Day Five - Sunday August 19, 2001

Bear(s) With Us

Hyder AK - Prince Rupert BC

4:30 driving time - 287 miles

Breakfast at Meziedia Junction

by Gizmo

"So, have you seen any bears today?"

The grizzled logger sitting at the next table looked around at his five companions.  They emphatically shook their heads no, in unison.

"Me neither.  I think his bells must be keepin' them away, eh?"  They all crack up giggling.  &*#^&@^&($#&) lumberjacks.

Arrgh.  I'm instantly branded as a tourist here in Meziedia Junction, this mecca of high cuisine.  I promise Whizmo that as soon as we finish breakfast, the bells are coming off, just like I promised last night.  So as soon as we get outside, I use my nail clippers to remove the bells from my boots.  Sigh.  It seemed like such a good idea at the time.

I guess I'll take it

The combination restaurant/RV wash/gas station at Meziedia Junction does a hopping business, even on Sunday morning.  But there's only one young woman working behind the counter, working as the order-taker, cook and dishwasher.  She's pretty busy, but handling it all well.  We approach the counter to place our orders.  We have two choices for breakfast.  I take it.

Smokers converse with non-smokers

We look around for a place to sit, preferably non-smoking.  I've really held back on commenting about the approach to "non-smoking sections" here in northern BC, but today I have to let loose.

Notice that there is no separation, just an large opening between the sections.  As far as I could tell, air and smoke molecules were moving freely between the sections, and the folks were able to keep up a lively conversation.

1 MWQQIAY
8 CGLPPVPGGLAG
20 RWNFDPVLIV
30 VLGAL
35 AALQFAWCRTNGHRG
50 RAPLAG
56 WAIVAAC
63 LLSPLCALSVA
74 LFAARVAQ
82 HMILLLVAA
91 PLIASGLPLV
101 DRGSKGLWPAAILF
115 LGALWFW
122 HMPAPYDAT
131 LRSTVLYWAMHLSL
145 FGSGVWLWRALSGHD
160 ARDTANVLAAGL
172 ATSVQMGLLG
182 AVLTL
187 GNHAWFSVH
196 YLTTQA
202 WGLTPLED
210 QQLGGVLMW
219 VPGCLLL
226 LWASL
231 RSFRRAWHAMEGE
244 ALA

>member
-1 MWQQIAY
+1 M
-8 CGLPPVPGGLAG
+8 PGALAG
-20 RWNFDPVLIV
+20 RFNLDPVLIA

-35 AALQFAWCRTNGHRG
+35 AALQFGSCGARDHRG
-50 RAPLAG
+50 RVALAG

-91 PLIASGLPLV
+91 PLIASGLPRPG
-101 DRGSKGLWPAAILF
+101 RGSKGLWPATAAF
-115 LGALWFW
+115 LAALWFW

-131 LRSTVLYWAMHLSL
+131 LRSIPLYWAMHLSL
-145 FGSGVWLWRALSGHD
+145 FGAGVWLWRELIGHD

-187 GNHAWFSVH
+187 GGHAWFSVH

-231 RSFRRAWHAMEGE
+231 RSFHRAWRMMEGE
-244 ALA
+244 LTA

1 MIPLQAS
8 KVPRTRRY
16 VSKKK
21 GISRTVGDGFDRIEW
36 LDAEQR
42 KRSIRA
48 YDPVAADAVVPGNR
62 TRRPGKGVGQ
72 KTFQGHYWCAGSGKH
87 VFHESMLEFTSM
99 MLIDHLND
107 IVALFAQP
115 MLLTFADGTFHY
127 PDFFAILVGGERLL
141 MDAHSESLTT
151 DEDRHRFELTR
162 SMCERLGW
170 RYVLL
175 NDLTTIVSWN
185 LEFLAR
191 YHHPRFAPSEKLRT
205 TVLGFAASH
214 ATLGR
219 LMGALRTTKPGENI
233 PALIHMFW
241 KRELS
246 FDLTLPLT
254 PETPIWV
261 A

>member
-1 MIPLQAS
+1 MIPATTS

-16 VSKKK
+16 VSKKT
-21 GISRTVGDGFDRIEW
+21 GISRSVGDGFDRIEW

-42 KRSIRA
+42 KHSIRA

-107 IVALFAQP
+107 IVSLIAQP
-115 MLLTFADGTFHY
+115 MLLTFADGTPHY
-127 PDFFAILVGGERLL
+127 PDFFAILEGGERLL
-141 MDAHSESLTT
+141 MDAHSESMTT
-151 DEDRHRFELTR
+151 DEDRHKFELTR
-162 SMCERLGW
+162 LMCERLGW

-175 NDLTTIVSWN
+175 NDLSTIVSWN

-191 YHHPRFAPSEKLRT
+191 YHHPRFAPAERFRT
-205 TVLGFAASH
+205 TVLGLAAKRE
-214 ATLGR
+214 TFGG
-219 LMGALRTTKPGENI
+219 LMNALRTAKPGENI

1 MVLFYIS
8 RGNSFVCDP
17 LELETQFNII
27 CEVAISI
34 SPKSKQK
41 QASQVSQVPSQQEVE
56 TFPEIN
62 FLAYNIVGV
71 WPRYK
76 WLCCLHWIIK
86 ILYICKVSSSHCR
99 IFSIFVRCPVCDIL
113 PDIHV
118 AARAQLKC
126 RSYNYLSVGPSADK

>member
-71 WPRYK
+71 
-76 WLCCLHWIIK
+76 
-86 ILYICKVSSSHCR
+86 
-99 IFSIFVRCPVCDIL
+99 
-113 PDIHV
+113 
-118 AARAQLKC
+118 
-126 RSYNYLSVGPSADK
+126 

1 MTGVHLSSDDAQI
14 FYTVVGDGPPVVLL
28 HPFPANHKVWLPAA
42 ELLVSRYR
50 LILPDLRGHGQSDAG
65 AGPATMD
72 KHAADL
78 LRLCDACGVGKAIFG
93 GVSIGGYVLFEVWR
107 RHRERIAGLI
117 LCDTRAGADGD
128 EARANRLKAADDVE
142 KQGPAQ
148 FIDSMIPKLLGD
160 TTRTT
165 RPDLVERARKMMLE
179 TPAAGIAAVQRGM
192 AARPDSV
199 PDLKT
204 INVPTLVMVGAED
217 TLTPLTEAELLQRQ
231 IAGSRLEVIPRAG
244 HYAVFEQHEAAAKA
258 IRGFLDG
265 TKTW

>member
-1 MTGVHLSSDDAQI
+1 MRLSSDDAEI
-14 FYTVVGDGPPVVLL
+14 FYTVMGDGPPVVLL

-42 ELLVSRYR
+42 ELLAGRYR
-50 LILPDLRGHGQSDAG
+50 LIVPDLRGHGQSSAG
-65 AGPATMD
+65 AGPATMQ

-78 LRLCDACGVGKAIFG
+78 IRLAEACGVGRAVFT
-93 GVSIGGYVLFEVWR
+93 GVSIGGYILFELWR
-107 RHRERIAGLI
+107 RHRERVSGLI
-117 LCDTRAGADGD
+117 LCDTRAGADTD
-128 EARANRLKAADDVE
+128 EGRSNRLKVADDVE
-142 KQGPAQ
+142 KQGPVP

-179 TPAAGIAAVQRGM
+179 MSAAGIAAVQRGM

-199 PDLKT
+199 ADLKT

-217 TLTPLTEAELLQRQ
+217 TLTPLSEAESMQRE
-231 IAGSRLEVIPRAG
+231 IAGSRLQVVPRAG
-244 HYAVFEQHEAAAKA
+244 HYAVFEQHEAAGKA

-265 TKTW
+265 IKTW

It seemed to be working so well ...

We finish breakfast and I reluctantly apply  the bell-removal tool, my nail clipper.  I carefully snip the tie-wrap, taking care to avoid snipping the shoelaces, and just like that, I'm regular bear-bait again. 

I have to admit, we're just a bit disappointed.  The only hints of wildlife we've seen on this trip so far are piles of what might be frozen moose poop along the side of the road, and the occasional road-kill appetizer.  But nothing big.  I have been practicing my defensive maneuvers every day.  What if I see something in my peripheral vision?  I'm ready.  Cover the clutch and the front brake, feet poised to brake and downshift.  I'm maneuverable.  I'm nimble.  I am Gizmo. I can do this. 

But it seems like I'm not going to get to use my quick-response reflexes on this outing.  I'm resigned to this as we head out south.

So we head down the road, and in less than 1/2 mile we see two bears, a mother and a cub, feeding along the side of the road.  I am so surprised by this that I neglect to do anything that I've been preparing for.  I don't think to take a picture before they run off into the woods.  But I am elated - clearly my anti-bear bells had been working, because as soon as I took them off, the bears showed up!  Take that, you ... LUMBERJACKS!

Not the actual bear we saw,
but a reasonable facsimile

The scenery up here is by far the best we've seen so far.  The canyons, glaciers and vistas are constantly surprising.

Canyon Glacier

So now we're ready for more bears, maybe some moose or elk, or even some Canadian Geese.  I think that Whizmo has been contemplating the irony that my bear bells are history and NOW we're seeing bears, so he starts practicing his anti-bear tactics: 

I am Whizmo, hear me roar!



On highway 16 heading toward Prince Rupert, we are slowly descending back towards sea level, and the flora is changing.  There are very colorful and pretty fields of wildflowers along the side of the road in all different colors. 

Colorful roadside wildflowers